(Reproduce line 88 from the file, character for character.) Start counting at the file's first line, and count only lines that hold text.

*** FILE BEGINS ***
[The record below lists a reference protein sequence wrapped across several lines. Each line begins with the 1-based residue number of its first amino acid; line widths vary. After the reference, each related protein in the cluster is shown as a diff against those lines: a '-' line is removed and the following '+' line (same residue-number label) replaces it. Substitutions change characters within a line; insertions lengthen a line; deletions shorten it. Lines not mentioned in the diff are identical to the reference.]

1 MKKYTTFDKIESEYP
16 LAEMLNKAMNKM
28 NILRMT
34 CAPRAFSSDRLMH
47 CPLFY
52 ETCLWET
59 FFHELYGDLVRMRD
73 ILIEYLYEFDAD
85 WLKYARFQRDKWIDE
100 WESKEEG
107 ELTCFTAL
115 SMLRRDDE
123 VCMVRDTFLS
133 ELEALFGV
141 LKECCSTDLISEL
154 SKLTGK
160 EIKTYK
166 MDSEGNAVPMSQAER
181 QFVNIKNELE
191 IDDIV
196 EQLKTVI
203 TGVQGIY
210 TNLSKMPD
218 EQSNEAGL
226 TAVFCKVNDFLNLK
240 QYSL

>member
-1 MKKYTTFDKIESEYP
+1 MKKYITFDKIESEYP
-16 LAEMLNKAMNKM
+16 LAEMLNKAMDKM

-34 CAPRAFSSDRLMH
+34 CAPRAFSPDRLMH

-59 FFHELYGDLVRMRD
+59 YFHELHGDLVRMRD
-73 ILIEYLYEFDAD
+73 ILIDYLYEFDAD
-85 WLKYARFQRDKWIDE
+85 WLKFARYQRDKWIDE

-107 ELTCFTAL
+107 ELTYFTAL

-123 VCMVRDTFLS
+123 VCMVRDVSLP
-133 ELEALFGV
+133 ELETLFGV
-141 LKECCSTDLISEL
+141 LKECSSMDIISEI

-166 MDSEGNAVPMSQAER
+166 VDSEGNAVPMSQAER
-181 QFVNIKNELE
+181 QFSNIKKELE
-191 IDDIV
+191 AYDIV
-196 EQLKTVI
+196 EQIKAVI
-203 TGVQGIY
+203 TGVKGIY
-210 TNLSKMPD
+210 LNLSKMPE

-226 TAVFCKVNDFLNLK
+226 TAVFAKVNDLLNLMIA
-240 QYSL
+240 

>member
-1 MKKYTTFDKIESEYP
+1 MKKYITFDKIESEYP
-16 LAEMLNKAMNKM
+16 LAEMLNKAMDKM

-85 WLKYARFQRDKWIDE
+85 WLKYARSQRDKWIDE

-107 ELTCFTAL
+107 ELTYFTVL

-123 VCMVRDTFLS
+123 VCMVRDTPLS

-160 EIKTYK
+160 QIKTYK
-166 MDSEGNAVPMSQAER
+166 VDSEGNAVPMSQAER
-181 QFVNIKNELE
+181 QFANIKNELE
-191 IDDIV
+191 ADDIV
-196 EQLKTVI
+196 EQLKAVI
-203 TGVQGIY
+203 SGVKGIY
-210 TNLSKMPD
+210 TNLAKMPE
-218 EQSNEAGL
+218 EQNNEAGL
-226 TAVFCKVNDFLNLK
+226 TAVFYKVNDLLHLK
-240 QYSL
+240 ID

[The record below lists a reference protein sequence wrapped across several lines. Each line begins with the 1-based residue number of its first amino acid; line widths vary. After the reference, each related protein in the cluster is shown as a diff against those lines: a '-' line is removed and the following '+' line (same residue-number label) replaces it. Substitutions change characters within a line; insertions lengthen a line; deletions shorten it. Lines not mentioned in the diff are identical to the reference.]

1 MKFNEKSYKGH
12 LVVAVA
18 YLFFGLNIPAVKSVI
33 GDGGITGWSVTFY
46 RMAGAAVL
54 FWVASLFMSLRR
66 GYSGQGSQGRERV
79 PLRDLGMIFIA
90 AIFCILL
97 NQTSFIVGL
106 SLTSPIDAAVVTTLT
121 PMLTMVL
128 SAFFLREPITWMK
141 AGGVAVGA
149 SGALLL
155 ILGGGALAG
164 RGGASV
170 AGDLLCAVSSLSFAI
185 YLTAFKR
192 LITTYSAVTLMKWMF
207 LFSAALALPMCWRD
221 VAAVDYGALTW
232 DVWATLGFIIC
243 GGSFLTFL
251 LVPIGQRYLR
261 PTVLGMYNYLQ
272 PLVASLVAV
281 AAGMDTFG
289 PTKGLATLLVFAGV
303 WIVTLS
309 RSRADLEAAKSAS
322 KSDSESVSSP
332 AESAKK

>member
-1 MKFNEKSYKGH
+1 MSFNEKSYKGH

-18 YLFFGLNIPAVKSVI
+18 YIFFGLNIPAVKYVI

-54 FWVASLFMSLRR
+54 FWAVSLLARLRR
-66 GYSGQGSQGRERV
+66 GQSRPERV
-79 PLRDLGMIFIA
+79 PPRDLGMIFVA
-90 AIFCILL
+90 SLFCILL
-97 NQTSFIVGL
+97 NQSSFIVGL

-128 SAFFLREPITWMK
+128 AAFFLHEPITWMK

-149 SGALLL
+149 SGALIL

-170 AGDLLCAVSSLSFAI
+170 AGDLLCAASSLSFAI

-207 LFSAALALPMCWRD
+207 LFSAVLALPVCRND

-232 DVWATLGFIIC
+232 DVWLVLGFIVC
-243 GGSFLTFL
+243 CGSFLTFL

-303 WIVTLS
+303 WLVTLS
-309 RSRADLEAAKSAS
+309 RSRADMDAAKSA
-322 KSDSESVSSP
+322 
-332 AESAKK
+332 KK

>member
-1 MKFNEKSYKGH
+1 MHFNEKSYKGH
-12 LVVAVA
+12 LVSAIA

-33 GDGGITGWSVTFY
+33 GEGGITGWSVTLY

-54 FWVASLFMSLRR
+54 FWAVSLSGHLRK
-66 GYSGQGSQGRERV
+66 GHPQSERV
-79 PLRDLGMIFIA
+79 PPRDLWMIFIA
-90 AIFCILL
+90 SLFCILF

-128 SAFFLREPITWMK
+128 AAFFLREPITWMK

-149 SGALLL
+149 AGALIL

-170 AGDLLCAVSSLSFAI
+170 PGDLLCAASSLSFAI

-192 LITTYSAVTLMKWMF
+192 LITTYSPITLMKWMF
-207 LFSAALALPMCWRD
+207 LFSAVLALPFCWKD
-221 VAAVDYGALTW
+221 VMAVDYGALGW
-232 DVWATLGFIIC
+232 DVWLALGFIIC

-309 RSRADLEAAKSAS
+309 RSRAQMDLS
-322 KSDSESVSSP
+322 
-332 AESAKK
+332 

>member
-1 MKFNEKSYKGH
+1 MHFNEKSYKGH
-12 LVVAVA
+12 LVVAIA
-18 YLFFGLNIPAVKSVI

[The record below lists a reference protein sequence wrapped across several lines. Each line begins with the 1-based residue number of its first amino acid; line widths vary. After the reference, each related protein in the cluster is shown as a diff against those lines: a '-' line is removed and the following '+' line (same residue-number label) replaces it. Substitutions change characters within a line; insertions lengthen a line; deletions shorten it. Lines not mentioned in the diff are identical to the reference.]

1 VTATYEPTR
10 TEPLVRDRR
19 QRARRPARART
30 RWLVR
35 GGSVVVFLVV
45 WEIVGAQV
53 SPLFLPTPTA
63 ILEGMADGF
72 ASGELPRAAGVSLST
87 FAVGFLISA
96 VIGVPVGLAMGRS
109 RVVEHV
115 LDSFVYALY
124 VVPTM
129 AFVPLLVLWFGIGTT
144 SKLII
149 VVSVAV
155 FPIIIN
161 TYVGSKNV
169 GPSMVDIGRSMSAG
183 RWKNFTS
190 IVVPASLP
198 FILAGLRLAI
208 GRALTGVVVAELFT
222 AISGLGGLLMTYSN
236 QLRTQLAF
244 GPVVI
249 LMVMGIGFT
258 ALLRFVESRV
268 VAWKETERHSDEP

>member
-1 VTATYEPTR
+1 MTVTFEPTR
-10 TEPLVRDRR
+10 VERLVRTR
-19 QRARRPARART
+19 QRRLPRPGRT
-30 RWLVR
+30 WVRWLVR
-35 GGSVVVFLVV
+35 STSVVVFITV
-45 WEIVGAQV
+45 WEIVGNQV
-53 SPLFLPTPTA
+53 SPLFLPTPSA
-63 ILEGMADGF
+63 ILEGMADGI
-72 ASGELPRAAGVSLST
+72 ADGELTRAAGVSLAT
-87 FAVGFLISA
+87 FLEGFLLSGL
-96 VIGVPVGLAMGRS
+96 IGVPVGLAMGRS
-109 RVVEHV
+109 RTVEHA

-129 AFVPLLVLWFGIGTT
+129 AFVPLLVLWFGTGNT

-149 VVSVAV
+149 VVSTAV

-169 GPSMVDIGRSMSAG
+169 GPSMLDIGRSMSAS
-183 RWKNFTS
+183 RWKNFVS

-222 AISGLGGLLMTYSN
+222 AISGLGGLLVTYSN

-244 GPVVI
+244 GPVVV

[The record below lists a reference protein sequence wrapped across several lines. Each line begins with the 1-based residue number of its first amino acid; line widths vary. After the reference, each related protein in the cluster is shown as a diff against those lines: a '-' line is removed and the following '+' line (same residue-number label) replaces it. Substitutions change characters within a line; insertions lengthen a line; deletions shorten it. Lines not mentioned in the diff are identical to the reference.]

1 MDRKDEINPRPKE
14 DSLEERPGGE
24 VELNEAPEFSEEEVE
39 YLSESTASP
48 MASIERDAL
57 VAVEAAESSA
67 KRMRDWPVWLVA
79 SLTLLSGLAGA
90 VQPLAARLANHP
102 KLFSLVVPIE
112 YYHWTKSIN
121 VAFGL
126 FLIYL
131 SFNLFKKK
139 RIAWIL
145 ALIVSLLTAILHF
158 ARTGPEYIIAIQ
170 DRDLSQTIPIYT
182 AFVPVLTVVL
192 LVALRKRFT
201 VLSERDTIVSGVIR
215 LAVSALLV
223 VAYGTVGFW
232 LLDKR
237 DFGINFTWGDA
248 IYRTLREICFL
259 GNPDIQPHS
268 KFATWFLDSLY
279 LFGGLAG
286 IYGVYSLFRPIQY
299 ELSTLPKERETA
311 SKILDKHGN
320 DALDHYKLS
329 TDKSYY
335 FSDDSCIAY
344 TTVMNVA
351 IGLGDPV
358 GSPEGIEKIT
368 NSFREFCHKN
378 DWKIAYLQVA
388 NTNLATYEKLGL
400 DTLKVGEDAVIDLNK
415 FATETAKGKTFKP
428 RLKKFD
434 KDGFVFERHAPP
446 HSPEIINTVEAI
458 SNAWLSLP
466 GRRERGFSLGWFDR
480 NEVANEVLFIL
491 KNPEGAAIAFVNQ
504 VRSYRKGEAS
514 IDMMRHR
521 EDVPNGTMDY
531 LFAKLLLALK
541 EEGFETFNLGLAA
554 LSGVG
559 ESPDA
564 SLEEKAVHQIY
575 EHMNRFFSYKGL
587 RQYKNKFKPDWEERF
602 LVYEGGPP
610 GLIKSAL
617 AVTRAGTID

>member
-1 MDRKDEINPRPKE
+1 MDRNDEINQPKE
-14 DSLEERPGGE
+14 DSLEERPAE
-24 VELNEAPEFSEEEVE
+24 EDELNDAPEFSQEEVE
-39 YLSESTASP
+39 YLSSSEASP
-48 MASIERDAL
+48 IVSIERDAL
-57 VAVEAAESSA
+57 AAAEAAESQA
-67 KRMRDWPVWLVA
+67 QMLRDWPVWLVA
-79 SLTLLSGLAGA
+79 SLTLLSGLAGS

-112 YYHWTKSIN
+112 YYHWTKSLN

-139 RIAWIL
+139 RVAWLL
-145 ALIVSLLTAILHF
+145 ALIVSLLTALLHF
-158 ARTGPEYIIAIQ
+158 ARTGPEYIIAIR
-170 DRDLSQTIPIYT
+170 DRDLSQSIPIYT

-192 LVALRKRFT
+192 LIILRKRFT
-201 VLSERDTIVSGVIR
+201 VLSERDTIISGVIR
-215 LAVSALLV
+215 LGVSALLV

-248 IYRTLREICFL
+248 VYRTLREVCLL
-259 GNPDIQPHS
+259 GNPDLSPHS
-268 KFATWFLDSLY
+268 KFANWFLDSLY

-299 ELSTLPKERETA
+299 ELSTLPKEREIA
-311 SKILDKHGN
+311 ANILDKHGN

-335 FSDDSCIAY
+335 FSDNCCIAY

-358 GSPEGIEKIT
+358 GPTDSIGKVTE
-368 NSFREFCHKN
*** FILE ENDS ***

-210 TNLSKMPD